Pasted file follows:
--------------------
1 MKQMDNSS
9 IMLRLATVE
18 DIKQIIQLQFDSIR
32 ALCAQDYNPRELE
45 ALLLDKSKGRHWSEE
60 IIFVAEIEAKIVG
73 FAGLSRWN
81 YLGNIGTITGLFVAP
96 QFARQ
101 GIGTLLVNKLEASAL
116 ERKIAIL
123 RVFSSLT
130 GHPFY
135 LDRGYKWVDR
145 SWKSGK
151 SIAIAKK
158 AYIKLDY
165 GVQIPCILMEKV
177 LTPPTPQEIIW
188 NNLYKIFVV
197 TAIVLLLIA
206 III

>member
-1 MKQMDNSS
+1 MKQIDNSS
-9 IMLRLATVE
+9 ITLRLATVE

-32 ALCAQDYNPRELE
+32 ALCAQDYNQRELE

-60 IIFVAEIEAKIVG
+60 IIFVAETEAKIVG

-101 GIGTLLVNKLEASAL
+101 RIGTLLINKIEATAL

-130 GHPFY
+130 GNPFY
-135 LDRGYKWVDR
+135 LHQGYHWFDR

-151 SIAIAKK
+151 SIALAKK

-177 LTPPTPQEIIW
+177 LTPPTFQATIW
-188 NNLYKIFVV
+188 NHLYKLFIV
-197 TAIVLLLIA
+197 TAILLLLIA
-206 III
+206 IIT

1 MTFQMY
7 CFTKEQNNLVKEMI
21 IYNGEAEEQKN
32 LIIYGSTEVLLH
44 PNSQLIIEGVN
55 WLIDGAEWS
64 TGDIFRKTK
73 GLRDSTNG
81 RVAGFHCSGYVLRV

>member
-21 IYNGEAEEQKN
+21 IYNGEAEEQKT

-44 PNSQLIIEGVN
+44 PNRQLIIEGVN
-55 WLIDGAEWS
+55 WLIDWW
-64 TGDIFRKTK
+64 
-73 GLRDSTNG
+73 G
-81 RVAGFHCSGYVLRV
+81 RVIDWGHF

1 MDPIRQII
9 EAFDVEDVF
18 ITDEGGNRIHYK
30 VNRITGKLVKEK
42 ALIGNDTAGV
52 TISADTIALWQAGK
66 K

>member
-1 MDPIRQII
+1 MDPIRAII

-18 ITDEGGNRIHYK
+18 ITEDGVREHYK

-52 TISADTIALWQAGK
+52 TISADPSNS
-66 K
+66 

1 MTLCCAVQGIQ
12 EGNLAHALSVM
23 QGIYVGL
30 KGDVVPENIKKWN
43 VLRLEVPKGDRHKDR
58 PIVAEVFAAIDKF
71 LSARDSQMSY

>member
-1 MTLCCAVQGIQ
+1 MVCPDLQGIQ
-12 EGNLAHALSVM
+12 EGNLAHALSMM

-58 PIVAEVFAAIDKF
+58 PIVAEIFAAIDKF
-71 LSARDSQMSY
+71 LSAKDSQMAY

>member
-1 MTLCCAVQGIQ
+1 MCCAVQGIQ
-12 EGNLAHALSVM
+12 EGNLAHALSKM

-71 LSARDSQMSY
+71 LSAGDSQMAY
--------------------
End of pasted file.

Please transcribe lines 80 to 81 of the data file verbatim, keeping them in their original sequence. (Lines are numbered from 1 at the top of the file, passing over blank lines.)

-18 ITDEGGNRIHYK
+18 ITEDGVREHYK